The point that T-Rex raises is that money might affect happiness in varying degrees depending on the levels of income. For example, he postulates that awarding enough money to lower-income individuals such that they could purchase food or or clothes for their children, where they could not previously, would increase their happiness levels. However, he also notes that billionaires are not uniformly happy and that affording more money to such billionaires might not increase their happiness levels by as large a magnitude as it would for the lower-income populations.
Within the framework of economics, this phenomenon is known as diminishing marginal utility (the marginal utility decreases as money increases) and implies that the utility function of money is both nonlinear and concave as the following graph shows:
Of course, this curve need not always be the case. In fact, the notion of risk plays quite a significant role in determining the value of money towards satisfaction or utility. The above graph implies that an individual is risk-averse. However, an individual that is risk-seeking would actually derive more marginal happiness from increases in money. In other words, the individual is more willing to gamble for the possibility of large payoffs than receiving a lesser amount of money for certain. Unlike the above graph, a risk-seeking individual would have a convex utility function.
Indeed, this is all theoretical and in reality happiness can take a meaning that is quite distinct from what economists have identified as utility. Moreover, the factors influencing happiness are still relatively uncertain and consequently happiness is pretty difficult to measure. For someone like T-Rex, it's fairly simple: stomping on houses and X-box equals happiness. But for Utahraptor, it might be something else entirely. Like negating T-Rex's arguments.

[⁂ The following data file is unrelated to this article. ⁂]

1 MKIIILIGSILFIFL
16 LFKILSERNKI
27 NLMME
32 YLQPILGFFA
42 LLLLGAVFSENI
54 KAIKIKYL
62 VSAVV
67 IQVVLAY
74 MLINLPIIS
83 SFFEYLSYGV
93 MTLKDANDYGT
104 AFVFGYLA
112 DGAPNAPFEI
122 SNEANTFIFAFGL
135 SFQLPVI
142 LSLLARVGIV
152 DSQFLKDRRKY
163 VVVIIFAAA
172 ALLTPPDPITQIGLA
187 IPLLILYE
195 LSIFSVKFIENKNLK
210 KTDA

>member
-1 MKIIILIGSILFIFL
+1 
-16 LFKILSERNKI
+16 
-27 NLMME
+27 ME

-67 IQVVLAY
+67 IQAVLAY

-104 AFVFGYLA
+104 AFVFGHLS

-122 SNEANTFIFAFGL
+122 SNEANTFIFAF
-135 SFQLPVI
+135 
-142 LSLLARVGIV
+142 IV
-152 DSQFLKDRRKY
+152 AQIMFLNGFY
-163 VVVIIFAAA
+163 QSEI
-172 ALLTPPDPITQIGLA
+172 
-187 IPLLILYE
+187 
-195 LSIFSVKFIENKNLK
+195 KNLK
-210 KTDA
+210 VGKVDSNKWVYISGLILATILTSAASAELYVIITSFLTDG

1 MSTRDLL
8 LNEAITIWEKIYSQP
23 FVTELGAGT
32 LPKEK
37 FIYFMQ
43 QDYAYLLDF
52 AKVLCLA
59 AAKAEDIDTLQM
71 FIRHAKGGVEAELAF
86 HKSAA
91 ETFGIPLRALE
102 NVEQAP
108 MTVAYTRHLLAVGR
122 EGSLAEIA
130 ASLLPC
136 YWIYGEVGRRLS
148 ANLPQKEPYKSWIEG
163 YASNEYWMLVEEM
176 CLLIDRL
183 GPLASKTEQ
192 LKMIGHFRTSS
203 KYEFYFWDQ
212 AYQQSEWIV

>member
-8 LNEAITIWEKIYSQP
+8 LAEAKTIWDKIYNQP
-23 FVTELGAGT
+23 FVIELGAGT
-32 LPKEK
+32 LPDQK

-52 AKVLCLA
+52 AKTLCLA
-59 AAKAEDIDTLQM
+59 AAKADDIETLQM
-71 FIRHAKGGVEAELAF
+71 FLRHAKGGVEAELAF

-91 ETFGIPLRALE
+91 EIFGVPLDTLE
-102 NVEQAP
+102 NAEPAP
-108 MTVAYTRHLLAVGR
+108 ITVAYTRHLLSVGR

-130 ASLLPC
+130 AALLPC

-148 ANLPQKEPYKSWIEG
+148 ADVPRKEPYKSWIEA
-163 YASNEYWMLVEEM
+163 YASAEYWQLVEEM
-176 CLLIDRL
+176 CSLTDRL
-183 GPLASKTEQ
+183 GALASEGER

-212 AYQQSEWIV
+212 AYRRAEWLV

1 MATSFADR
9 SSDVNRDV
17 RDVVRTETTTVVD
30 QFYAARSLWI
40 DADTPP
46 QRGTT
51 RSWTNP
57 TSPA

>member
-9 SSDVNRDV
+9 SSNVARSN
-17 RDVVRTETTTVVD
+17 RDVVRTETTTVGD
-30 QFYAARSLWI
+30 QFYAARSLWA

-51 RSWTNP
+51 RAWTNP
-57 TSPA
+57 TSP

So, what then are the empirical results of the relationship between money and happiness? According to one study from 2001 in the UK, money can apparently buy happiness:
We find that, as theory predicts, a windfall of money in year t is followed by lower mental stress and higher reported happiness. As a conservative estimate, a windfall of 50,000 pounds (75,000 US dollars) improves mental wellbeing between 0.1 and 0.3 standard deviations.This study seems interesting in that it uses mental stress and psychological health as measures of happiness. It also follows individuals longitudinally, thereby gauging their happiness levels over a period of time. Although, I believe the study is only limited to two years after the sample, possibly suggesting that people might adjust to some baseline level of happiness after receiving monetary windfalls.
Here is something more recent by Justin Wolfers and Betsey Stevenson at the University of Pennsylvania. Here is a NYTimes summary of the research and here is the Freakonomics Blog. In this paper, it is argued that self-reported measures of happiness rise with income not only within a society, but on a more macro level between poorer and richer countries (rejecting the notable Easterlin Paradox, whichargues that there is no link between a society's economic development and well-being).
I am not too familiar with the major research on money and happiness, so I would love if the readers could point me to some of the bigger studies. It is a fascinating subject. But as of my quick reading, T-Rex's (and Notorious BIG's) assertion that Mo' Money == Mo' Problems seems unlikely overall (assuming problems lead to unhappiness).